The photos below are what we saw.
trucks make remote camping easy.
winds created huge clouds of dust that obscured the awesome
view. From the Grand View Overlook we could see the steep
inner canyons along the White Rim trail. The trail is
visible in the photo above.
White Rim sandstone formation creates steep canyon headwalls.
harder structure of the White Rim formation creates nice hoodoos,
visible in the inner canyon.
sandstone is the "top of the cake" in the local formations
creating huge sheer cliffs.
the poor visibility we could see the intricate towers in the
Needles District of Canyonlands.
White Rim trail skirts the steep headwall of a narrow side
hoodoos of the inner canyon were visible from the overlook.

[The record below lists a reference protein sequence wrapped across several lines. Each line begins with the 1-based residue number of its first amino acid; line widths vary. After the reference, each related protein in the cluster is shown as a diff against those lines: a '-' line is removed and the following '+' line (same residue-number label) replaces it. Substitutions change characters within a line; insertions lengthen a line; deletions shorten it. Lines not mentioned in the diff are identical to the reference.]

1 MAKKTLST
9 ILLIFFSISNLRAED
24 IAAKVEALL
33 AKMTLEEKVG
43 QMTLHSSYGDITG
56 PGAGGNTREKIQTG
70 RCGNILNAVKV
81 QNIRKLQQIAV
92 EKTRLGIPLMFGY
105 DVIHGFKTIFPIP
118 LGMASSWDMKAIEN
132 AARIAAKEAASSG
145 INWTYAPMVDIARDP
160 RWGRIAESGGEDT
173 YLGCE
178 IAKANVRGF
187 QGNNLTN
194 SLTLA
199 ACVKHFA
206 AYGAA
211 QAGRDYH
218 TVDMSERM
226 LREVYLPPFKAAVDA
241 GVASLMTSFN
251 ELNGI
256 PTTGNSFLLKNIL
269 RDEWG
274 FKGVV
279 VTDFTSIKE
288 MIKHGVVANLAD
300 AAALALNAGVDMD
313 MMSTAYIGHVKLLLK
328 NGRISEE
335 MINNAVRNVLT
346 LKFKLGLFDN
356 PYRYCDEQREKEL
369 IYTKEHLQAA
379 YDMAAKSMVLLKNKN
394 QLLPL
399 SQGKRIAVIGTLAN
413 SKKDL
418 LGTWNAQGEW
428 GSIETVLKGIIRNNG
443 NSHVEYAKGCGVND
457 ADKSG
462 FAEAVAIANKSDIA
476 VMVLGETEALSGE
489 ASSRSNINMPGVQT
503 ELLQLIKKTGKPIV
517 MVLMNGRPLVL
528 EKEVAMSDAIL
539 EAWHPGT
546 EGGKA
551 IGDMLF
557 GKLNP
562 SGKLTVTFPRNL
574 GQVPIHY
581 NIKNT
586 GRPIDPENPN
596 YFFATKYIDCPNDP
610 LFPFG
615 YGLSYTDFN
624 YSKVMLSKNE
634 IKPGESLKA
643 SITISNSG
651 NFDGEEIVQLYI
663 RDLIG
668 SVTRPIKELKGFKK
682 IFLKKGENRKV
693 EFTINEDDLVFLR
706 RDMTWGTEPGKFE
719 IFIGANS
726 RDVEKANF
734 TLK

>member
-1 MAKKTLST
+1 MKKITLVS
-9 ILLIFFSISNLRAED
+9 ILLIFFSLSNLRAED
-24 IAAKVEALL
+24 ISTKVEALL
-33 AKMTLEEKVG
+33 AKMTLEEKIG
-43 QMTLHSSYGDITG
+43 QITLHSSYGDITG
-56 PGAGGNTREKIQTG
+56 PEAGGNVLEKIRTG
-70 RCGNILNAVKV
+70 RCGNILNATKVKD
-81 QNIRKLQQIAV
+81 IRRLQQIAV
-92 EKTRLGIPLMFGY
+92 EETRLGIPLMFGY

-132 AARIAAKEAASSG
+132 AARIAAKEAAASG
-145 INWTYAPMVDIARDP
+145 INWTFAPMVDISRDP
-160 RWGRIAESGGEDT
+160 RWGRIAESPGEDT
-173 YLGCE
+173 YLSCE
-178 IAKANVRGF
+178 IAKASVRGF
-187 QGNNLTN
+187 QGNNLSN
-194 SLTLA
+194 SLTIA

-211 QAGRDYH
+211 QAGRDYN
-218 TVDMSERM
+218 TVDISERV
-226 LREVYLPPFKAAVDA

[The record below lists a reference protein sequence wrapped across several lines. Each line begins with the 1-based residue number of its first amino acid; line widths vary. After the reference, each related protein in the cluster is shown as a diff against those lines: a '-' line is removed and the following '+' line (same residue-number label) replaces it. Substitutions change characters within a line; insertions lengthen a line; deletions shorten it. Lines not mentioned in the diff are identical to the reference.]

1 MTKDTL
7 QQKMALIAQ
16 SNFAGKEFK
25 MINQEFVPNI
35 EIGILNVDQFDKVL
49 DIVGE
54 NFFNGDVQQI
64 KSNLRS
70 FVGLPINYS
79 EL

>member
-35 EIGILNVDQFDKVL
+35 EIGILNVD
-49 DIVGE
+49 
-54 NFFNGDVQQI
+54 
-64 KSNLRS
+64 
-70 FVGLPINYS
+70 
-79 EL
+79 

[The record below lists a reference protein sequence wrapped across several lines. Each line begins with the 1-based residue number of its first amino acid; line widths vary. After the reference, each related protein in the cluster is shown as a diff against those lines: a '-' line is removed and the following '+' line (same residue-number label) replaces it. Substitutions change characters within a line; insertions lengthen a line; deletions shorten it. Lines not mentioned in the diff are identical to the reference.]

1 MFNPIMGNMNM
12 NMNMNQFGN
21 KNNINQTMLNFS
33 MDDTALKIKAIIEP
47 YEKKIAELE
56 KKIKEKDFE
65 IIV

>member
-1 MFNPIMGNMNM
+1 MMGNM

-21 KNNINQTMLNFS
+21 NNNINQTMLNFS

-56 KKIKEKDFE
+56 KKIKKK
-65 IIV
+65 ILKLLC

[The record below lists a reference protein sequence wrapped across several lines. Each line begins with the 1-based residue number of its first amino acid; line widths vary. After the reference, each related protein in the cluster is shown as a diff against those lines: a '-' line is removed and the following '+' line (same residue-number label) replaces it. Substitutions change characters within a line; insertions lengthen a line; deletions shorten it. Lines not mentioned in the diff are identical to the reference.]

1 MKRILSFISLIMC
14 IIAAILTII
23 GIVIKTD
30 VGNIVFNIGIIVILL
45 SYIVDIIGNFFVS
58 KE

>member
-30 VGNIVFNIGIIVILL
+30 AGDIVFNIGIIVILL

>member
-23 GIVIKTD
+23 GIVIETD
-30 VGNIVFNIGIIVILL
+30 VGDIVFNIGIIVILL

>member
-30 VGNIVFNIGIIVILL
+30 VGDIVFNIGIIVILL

the distance to the west is the Green River.
layer-cake nature of the local strata produces
durable upper layers of rock eventually crumble leaving large
talus slopes at the bottoms of the cliffs.
passed the Shaffer Trail overlook where we could see the path of
the trail in the canyon below. This trail is steep and
scary and it looks as if there is both cars and mountain bikes
on the trail.
Canyonlands we headed over to Arches National Park.
Despite the name, Arches has a great number of monoliths and
hoodoos in the park.
pulling into a parking area for lunch, we spotted another 1017A
with expedition camper. This rig is from Namibia in
Mark go over to talk to the truck's owner, Martin.
monolith in the park, not unlike Monument Valley in Arizona.
hoodoos on the tops of the cliffs.
lunch spot was very scenic.
hoodoo next to the road.
the hoodoos are surprisingly anthropomorphic, like the hoodoo in
the center of the photo above.
far horizon we could see some large windows in the cliffs.
warping in the lower layers of the rock on both the left and
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Photos and Text Copyright Bill Caid 2018, all rights
For your enjoyment only, not for commercial use.